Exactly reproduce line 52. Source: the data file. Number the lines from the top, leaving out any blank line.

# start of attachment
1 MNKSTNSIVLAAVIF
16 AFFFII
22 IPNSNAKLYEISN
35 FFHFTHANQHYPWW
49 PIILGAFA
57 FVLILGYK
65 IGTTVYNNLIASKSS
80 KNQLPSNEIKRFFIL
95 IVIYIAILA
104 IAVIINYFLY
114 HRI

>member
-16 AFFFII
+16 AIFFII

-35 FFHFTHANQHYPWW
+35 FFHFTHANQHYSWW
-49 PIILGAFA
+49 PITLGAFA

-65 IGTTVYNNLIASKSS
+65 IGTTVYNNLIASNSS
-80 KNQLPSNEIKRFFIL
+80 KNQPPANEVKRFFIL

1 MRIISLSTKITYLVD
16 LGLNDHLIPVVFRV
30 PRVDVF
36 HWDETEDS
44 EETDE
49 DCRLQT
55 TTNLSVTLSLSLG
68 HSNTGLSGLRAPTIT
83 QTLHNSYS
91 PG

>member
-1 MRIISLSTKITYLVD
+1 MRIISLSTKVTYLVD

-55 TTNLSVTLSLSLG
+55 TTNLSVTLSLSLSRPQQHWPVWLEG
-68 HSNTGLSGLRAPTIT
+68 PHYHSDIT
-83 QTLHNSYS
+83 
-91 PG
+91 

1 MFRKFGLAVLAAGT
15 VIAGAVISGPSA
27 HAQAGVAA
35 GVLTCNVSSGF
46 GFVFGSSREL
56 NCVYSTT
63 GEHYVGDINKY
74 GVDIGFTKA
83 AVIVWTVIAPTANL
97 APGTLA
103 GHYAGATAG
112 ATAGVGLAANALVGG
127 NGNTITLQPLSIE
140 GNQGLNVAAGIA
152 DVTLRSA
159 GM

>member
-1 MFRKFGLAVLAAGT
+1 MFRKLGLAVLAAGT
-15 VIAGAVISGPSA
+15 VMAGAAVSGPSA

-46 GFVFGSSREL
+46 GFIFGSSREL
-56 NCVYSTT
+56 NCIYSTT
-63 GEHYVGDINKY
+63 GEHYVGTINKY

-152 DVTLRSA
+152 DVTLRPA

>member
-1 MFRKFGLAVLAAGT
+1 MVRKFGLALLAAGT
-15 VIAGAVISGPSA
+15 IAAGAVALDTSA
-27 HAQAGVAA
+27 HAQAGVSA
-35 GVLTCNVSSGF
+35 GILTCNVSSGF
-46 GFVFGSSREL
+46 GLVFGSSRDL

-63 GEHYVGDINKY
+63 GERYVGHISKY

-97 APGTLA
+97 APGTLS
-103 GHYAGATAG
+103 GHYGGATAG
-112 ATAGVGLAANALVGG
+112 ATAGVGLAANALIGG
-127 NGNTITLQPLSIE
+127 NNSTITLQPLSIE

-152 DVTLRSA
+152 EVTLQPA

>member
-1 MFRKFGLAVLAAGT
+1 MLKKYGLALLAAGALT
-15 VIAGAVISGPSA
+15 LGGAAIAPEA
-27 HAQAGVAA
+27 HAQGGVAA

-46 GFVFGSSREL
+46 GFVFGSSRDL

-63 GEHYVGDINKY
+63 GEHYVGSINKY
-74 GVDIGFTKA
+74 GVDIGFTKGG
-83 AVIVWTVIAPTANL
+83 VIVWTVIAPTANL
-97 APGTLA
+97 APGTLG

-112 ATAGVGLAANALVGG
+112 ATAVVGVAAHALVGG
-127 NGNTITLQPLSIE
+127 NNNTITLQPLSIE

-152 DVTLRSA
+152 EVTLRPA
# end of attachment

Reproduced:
83 AVIVWTVIAPTANL